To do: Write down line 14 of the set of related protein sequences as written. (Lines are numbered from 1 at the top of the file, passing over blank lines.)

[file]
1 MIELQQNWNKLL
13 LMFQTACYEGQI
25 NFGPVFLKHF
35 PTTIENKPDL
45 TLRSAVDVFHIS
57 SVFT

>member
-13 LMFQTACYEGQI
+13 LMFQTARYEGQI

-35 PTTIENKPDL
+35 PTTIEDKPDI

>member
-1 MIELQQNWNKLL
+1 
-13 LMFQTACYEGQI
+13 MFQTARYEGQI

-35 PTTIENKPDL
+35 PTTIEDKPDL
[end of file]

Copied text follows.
+1 